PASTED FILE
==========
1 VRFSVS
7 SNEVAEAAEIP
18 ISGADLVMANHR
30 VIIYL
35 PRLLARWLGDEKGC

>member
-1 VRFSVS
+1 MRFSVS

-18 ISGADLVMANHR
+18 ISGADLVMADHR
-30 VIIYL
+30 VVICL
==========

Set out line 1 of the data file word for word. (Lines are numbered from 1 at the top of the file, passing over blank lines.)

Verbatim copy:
1 VRFSVS